Autism’s most-obvious signs tend to appear between 2 and 3 years of age. In some cases, it can be diagnosed as early as 18 months.

Some facts about autism 

  • The Centers for Disease Control and Prevention (CDC) estimates autism’s prevalence as 1 in 68 children in the United States. This includes 1 in 42 boys and 1 in 189 girls.
  • An estimated 50,000 teens with autism become adults – and lose school-based autism services – each year.
  • Around one third of people with autism remain nonverbal.
  • Around one third of people with autism have an intellectual disability.
  • Certain medical and mental health issues frequently accompany autism. They include gastrointestinal (GI) disorders, seizures, sleep disturbances, attention deficit and hyperactivity disorder (ADHD), anxiety and phobias.

Children with autism may display some of the following behaviors or difficulties:

  • Difficulties initiating or sustaining social interactions
  • Language delays
  • Limited or no eye contact
  • Limited use of gestures
  • Repetitive behaviors or motor mannerism
  • Limited interest in interacting with peers or adults; may prefer to be alone
  • Intense preoccupation with certain topics
  • Difficulty with changes in routine
  • Cognitive inflexibility or rigidity
  • Limited imaginative or creative play
  • Sensory aversions or preoccupations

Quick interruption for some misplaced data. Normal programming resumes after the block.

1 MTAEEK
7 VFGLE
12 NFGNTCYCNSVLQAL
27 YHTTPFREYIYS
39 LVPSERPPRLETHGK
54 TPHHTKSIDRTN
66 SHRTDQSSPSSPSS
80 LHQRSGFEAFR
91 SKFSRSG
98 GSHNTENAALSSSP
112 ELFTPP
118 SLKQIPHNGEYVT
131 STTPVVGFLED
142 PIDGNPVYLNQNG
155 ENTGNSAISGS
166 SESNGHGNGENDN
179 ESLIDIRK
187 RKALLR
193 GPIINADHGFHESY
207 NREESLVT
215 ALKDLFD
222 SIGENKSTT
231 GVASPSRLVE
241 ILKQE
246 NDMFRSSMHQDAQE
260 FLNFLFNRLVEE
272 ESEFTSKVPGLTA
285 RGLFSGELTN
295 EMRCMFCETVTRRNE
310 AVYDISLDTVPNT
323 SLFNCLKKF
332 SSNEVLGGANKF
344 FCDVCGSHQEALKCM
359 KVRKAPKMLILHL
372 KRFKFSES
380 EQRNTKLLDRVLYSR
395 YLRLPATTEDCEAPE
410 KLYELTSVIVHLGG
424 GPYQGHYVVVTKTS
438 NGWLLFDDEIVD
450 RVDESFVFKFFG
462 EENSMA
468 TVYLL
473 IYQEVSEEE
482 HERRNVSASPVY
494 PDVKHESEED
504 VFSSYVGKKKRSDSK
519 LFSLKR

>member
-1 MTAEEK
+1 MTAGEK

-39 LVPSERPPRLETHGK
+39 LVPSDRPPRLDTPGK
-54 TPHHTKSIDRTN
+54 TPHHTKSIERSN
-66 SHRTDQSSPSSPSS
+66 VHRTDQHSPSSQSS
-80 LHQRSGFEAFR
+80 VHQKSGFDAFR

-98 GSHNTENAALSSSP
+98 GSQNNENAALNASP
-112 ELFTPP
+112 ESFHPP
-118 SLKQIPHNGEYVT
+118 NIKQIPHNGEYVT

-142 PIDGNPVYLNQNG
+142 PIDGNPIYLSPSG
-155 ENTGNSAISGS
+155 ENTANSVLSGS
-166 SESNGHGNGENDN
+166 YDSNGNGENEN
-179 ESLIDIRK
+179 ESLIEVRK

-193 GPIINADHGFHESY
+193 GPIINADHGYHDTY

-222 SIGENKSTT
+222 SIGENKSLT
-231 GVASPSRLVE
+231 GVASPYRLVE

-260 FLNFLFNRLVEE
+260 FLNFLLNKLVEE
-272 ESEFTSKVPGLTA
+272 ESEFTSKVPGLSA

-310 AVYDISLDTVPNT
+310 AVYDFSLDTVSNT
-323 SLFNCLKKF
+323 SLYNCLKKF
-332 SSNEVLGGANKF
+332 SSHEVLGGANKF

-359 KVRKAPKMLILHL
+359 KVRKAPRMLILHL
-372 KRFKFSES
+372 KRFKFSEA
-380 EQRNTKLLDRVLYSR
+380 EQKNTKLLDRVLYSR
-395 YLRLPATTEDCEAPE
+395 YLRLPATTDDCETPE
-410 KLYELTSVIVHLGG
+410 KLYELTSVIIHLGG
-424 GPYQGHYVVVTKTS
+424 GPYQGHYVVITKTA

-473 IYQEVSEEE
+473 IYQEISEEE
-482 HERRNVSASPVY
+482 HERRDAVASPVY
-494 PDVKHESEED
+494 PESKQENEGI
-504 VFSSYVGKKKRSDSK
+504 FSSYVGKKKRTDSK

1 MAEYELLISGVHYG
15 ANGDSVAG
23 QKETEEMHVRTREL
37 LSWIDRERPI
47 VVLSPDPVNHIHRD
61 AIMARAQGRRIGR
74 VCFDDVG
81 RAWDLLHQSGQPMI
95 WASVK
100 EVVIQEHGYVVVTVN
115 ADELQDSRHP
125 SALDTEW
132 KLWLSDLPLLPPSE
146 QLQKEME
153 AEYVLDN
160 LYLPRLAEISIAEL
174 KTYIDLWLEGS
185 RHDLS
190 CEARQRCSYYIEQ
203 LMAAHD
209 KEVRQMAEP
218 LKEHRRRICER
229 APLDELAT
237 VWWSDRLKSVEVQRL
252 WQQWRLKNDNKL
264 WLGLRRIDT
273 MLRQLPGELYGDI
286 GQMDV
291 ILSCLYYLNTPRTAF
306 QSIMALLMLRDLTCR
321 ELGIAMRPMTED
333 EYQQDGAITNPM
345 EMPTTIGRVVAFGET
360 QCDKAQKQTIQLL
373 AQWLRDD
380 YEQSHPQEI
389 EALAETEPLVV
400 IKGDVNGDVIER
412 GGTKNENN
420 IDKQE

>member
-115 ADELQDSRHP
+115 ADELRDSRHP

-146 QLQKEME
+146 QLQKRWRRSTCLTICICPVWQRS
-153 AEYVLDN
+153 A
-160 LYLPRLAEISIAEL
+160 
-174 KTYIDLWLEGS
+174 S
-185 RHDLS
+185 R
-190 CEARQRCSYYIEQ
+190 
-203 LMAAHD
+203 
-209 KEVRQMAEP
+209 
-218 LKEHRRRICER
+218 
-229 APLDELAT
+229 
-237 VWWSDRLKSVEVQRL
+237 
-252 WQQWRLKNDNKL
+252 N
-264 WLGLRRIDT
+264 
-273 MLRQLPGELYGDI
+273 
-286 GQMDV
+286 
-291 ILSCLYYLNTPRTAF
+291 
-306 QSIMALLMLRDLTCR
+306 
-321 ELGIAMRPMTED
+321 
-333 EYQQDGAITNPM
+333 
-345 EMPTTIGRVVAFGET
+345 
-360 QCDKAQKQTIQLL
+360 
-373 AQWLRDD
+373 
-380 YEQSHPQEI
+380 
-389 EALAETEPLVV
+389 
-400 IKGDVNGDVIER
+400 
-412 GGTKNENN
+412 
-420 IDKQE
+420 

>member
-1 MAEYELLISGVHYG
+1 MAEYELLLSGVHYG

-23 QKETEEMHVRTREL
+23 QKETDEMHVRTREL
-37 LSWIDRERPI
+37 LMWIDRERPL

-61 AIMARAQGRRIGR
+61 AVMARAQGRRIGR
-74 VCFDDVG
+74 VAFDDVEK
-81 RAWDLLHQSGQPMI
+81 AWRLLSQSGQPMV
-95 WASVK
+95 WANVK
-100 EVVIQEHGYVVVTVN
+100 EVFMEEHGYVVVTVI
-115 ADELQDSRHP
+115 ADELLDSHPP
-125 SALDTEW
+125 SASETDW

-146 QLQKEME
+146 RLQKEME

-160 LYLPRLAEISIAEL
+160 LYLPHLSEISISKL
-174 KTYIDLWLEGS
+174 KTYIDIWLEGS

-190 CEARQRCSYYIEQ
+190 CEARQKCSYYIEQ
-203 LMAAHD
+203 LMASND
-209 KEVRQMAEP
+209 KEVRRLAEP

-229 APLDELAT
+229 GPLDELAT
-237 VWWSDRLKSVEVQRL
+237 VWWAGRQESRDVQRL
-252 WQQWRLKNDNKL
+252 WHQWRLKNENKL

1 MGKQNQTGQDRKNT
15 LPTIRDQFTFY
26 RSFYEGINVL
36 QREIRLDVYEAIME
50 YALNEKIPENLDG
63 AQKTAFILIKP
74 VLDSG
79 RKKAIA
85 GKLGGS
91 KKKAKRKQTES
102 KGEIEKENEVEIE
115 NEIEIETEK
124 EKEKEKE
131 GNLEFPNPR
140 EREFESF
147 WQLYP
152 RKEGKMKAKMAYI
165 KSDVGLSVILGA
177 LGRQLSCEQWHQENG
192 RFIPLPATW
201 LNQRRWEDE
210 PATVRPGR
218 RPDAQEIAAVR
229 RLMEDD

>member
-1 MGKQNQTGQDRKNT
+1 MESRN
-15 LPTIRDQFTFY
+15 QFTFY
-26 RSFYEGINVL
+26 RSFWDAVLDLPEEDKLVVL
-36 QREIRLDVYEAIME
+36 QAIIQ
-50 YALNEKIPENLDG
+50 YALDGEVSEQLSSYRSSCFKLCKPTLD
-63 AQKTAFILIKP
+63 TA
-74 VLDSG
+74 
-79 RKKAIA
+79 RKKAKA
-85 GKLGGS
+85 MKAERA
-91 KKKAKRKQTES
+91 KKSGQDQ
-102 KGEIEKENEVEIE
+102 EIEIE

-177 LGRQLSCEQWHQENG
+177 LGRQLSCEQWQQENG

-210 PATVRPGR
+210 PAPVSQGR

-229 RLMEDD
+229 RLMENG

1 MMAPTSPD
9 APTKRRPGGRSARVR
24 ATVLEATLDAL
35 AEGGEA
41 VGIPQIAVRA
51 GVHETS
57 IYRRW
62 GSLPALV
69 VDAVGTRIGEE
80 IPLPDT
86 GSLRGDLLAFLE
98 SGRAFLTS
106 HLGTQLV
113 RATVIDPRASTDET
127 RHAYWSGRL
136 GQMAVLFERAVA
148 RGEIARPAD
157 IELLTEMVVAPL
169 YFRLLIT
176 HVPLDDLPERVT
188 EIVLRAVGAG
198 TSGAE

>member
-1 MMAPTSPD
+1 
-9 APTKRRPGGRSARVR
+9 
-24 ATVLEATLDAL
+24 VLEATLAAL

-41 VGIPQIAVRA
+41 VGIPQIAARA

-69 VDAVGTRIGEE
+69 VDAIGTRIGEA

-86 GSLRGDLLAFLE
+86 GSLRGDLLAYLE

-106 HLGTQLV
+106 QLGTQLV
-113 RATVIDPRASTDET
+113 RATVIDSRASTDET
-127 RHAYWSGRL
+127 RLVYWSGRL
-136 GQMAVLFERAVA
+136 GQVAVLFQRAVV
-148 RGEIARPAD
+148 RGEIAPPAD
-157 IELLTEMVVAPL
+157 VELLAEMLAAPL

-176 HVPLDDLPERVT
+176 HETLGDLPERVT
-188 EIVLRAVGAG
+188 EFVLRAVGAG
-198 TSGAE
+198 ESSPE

• Difficulties with sleep
  • Difficulty understanding social rules

Reference: https://www.autismspeaks.org/what-autism

Attention-Deficit/Hyperactivity Disorder (ADHD)

What is the Definition of ADHD?

ADHD is a highly genetic, brain-based syndrome that has to do with the regulation of a particular set of brain functions and related behaviors and are often referred to as  “executive functioning skills” and include important functions such as attention, concentration, memory, motivation and effort, learning from mistakes, impulsivity, hyperactivity, organization, and social skills.

Are ADD and ADHD the same thing?

There are several subtypes of ADHD. Those that are predominantly inattentive but are not necessarily hyperactive/impulsive are usually diagnosed as having ADHD, Predominantly Inattentive Type. People with these difficulties often are diagnosed later on when compared to individuals that display difficulties with attention in addition to hyperactivity and impulsivity.

What Is The Definition Of ADHD?

  • Often fails to give close attention to details or makes careless mistakes in schoolwork, at work, or with other activities.
  • Often has trouble holding attention on tasks or play activities.
  • Often does not seem to listen when spoken to directly.
  • Often does not follow through on instructions and fails to finish schoolwork, chores, or duties in the workplace (e.g., loses focus, side-tracked).
  • Often has trouble organizing tasks and activities.
  • Often avoids, dislikes, or is reluctant to do tasks that require mental effort over a long period of time (such as schoolwork or homework).
  • Often loses things necessary for tasks and activities (e.g. school materials, pencils, books, tools, wallets, keys, paperwork, eyeglasses, mobile telephones).